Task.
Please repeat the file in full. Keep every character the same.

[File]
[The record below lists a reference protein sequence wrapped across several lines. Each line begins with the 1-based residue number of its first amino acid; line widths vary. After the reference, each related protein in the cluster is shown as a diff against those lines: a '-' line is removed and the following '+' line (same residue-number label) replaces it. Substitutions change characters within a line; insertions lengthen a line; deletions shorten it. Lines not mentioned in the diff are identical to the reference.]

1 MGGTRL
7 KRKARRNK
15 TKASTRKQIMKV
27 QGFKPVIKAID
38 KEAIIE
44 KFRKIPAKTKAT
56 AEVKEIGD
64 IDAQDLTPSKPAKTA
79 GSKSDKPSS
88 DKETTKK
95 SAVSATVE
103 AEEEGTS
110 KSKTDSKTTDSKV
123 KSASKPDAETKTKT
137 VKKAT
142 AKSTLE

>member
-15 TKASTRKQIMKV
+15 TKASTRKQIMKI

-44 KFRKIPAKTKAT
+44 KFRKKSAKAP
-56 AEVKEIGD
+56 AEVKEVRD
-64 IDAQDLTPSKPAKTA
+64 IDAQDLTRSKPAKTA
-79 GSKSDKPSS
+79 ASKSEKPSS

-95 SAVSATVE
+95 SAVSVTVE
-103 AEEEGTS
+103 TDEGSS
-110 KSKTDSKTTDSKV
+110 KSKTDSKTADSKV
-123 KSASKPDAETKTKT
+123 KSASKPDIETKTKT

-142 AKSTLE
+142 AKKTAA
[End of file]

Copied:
[The record below lists a reference protein sequence wrapped across several lines. Each line begins with the 1-based residue number of its first amino acid; line widths vary. After the reference, each related protein in the cluster is shown as a diff against those lines: a '-' line is removed and the following '+' line (same residue-number label) replaces it. Substitutions change characters within a line; insertions lengthen a line; deletions shorten it. Lines not mentioned in the diff are identical to the reference.]

1 MGGTRL
7 KRKARRNK
15 TKASTRKQIMKV
27 QGFKPVIKAID
38 KEAIIE
44 KFRKIPAKTKAT
56 AEVKEIGD
64 IDAQDLTPSKPAKTA
79 GSKSDKPSS
88 DKETTKK
95 SAVSATVE
103 AEEEGTS
110 KSKTDSKTTDSKV
123 KSASKPDAETKTKT
137 VKKAT
142 AKSTLE

>member
-15 TKASTRKQIMKV
+15 TKASTRKQIMKI

-44 KFRKIPAKTKAT
+44 KFRKKSAKAP
-56 AEVKEIGD
+56 AEVKEVRD
-64 IDAQDLTPSKPAKTA
+64 IDAQDLTRSKPAKTA
-79 GSKSDKPSS
+79 ASKSEKPSS

-95 SAVSATVE
+95 SAVSVTVE
-103 AEEEGTS
+103 TDEGSS
-110 KSKTDSKTTDSKV
+110 KSKTDSKTADSKV
-123 KSASKPDAETKTKT
+123 KSASKPDIETKTKT

-142 AKSTLE
+142 AKKTAA